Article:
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Supreme Court, Appellate Division, First Department, New York.

Anthony FOX, Plaintiff-Respondent, v. BROZMAN-ARCHER REALTY SERVICES, INC., Defendant-Respondent,

LaSala Management, Inc., Defendant-Respondent-Appellant. Brozman-Archer Realty Services, Inc., Third Party Plaintiff-Respondent, v. Monarch Condominium Associates, Third-Party Defendant-Appellant-Respondent.

Decided: November 18, 1999

TOM, J.P., ANDRIAS, SAXE and FRIEDMAN, JJ. Michael M. Horowitz, for Plaintiff-Respondent. Eugene Guarneri, for Defendant-Respondent and Third Party Plaintiff-Respondent. Jody C. Benard, for Defendant-Respondent-Appellant. Robert H. Goldberg, for Third-Party Defendant-Appellant-Respondent.

 Order, Supreme Court, New York County (Carol Huff J.), entered on or about July 29, 1998, which, inter alia, granted plaintiff's motion for partial summary judgment as to liability against defendants on his Labor Law § 240(1) claim, and order, same court and Justice, entered on or about January 8, 1999, which, to the extent appealable, denied Monarch's motion to renew, unanimously affirmed, without costs.   Appeal from that part of the order, entered on or about July 29, 1998, which, upon the default of third-party defendant Monarch Condominium Associates (Monarch) granted the motion of third-party plaintiff Brozman-Archer Realty Services Inc. (Brozman) for summary judgment on its common-law indemnity claim against Monarch and appeal from that portion of an order, same court and Justice, entered on or about January 8, 1999, denying reargument, unanimously dismissed, without costs, in the former case because an aggrieved party may not appeal from an order entered on its default (CPLR 5511), and in the latter, because no appeal lies from the denial of reargument.

Plaintiff, a maintenance worker employed by Monarch, was injured when he fell from a ladder which slipped while he was power-washing the plexiglass canopy of Monarch's residential condominium premises.   Monarch had retained defendant LaSala Management, Inc. (LaSala) to act as managing agent for the building and LaSala, in turn, subcontracted the management of the facilities to Brozman.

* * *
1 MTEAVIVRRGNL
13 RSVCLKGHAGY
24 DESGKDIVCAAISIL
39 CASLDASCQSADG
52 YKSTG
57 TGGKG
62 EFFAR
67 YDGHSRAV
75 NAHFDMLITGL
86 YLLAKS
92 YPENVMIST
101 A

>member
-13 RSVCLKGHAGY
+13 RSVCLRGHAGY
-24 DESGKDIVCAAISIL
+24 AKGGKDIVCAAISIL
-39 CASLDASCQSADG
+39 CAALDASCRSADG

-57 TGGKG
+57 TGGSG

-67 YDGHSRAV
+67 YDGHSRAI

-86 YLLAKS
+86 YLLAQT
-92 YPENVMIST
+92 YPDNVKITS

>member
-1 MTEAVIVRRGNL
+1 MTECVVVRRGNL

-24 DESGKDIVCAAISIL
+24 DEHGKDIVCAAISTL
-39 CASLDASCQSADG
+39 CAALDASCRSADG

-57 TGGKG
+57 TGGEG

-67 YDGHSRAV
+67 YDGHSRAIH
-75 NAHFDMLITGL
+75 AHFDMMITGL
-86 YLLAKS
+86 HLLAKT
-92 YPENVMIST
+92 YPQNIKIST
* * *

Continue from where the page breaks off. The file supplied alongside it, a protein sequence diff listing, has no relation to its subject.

Plaintiff was entitled to the protection of Labor Law § 240(1) since at the time of his accident he was engaged in the “cleaning ․ of a building” (see, Chapman v. Intl. Bus. Mach. Corp., 253 A.D.2d 123, 686 N.Y.S.2d 888;  Ekere v. Airmont Industrial Park, 249 A.D.2d 104, 671 N.Y.S.2d 476).  Although Chapman and Ekere involved commercial buildings, their holdings are nonetheless applicable since the power-washing of the plexiglass canopy affixed over the entry to the subject condominium premises does not fall under the rubric of “truly domestic” household cleaning (see, Vernum v. Zilka, 241 A.D.2d 885, 886, 660 N.Y.S.2d 599), nor was plaintiff's work being performed for a residential unit owner, distinguishing the matter from Brown v. Christopher St. Owners Corp., 87 N.Y.2d 938, 641 N.Y.S.2d 221, 663 N.E.2d 1251.

 The motion court correctly found LaSala to be a statutory agent within the meaning of Labor Law § 240(1) since the management contract vested LaSala with authority to supervise the injury-producing work.   The fact that LaSala, for purposes of Workers Compensation, does not exercise the authority it had is irrelevant to the determination of whether it was a statutory agent (see, Doyne v. Barry, Bette & Led Duke, Inc., 246 A.D.2d 756, 668 N.Y.S.2d 58).   The IAS court's prior, unappealed determination that plaintiff was not a “special employee” of LaSala does not require a different conclusion.  “A finding of special employment is justified only where the special employer exerts complete and exclusive control over the purported special employee, as to whom the general employer has relinquished all control” (Sanfilippo v. City of New York, 239 A.D.2d 296, 657 N.Y.S.2d 423).   By contrast, in determining statutory agency, it is the right to control that is dispositive. (see, Gonzalez v. John B. Lovett Assoc., Ltd., 228 A.D.2d 342, 644 N.Y.S.2d 249).

Monarch's appeal from the denial of its motion for renewal is without merit since the purportedly new information on which its motion for renewal was premised was available to Monarch at the time of initial motion (see, Foley v. Roche, 68 A.D.2d 558, 568, 418 N.Y.S.2d 588).

We have examined the parties' other arguments for affirmative relief and find them unpersuasive.